| LOS ANGELES
LOS ANGELES When Barbara Ann Bregoli appeared on CBS’s “Dr. Phil” show in December to get advice about how to control her car-stealing teenage daughter, nobody could have predicted she would be giving birth to a villainous viral star.
In just a few months, daughter Danielle, now 14, has garnered 8.8 million Instagram followers. She has racked up brand sponsorships and become regular fodder for the tabloids with provocative poses and viral videos, despite her self-confessed penchant for stealing cars and using foul language in an accent she said she picked up “from the streets.”
She even has a catchphrase, “Cash me ousside, how bow dah?” (Catch me outside, how about that?) that she regularly includes in social media posts after she challenged the audience to fight her while on Dr. Phil’s show.
Danielle Bregoli’s infamy, including her catchphrase, has drawn endorsements from brands that experts say are likely paying her thousands of dollars to post about their products, a personal line of emojis and a deal for a reality TV show.
A representative for Bregoli declined requests for an interview. Attempts to reach her mother by phone were unsuccessful.
“Danielle is the first of her kind in that she rode this singular TV experience and the catchphrase and profiles and memes that ensued have built a revenue-generating business,” said Jonathan Davids, chief executive officer at influencer marketing platform Influicity.
Yet, viral stars who become magnets for brands looking to quickly increase eyeballs may find that it is hard to find financial longevity in being a villain on social media, said Davids and other experts.
So far, Bregoli’s fan base has only grown after a slew of misdeeds, including an undated home video of Bregoli and her mother in a physical altercation, which started circulating last month and has now caught the attention of her hometown police in Boynton Beach, Florida.
Bregoli has endorsed products such as clothing company FashionNova, teeth grills and weightloss drink FitTea. Brands could be paying her up to $50,000, said Rishabh Sharma, CEO of Poletus, which provides marketing tools to brands and influencers.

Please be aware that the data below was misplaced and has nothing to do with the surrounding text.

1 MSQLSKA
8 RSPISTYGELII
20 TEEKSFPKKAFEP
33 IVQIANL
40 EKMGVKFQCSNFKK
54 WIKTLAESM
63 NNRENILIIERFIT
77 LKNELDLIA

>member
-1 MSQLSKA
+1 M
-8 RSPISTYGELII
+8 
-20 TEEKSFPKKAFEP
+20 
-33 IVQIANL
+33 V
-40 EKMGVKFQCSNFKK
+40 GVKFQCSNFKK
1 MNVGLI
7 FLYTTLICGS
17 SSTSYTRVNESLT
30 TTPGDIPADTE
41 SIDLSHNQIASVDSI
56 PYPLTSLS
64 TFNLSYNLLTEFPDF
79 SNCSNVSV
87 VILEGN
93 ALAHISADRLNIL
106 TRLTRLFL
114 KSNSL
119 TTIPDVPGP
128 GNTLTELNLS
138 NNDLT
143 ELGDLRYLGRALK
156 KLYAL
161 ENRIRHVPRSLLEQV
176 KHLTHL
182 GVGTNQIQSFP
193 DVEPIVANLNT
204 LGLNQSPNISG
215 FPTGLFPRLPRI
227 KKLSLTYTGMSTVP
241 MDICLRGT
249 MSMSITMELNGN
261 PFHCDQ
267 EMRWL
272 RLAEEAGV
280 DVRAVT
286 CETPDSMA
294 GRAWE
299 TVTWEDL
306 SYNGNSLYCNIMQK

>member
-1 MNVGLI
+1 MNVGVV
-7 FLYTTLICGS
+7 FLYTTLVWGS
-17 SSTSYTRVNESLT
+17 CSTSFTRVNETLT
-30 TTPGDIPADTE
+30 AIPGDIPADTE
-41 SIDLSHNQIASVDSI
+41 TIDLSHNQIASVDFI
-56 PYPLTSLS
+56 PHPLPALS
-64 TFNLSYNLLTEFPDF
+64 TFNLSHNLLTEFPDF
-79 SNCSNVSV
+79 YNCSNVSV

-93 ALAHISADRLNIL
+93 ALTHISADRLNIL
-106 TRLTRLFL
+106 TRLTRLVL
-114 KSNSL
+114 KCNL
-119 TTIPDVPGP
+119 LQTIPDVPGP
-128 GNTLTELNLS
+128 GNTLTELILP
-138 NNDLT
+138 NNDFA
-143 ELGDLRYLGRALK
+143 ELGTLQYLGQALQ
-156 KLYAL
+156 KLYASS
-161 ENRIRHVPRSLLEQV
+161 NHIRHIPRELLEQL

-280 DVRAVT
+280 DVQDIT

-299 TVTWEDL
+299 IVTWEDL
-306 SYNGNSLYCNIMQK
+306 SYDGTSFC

Los Angeles-based clothing brand PizzaSlime, helmed by creative directors Nick Santiago and Matthew Hwang, partnered with Bregoli to create a line of merchandise that featured her catchphrase.
“We just thought she was funny,” Hwang said of Bregoli.
Most of PizzaSlime’s nine Bregoli items, including t-shirts, blankets and totes bearing her face, are sold out online. Hwang said it was unlikely they would work with Bregoli again.
“We like to work with interesting ideas and people, and once we work together, we move onto the next thing,” he said.
THE LONGEVITY OF CONTROVERSY
Bregoli is not the only star to cash in on being a rebel but if she hopes to achieve long-term social media success, she has to evolve beyond the controversy, said Sharma.
Corinne Olympios, 24, a contestant who divided opinion on the recent season of ABC reality show “The Bachelor” for tactics that included going topless, walked away from the show with more than 720,000 Instagram fans.
The Miami native is moving on from “The Bachelor” with a clothing line launched this month and plans to write a book, create a beauty line and star in her own reality show.
“I’m just trying to really build my brand right now,” she told Reuters.
For Bregoli to outpace her 15 minutes of viral fame, she would have to embark on a coming-of-age journey and perhaps transition from a rebel without a cause to a rebel with a cause, Sharma said.
One such cause could be to speak out against cyber bullying, Sharma said. Last month, Bregoli posted an image of the barrage of negative comments and insults she received on Instagram, captioning it, “Everyone want to point the finger at me.”
“Danielle can still retain the rebel side, but instead of rebelling against her mother, she can rebel against some of the social injustice being done,” Sharma said.
(Reporting by Piya Sinha-Roy; Editing by Lisa Shumaker)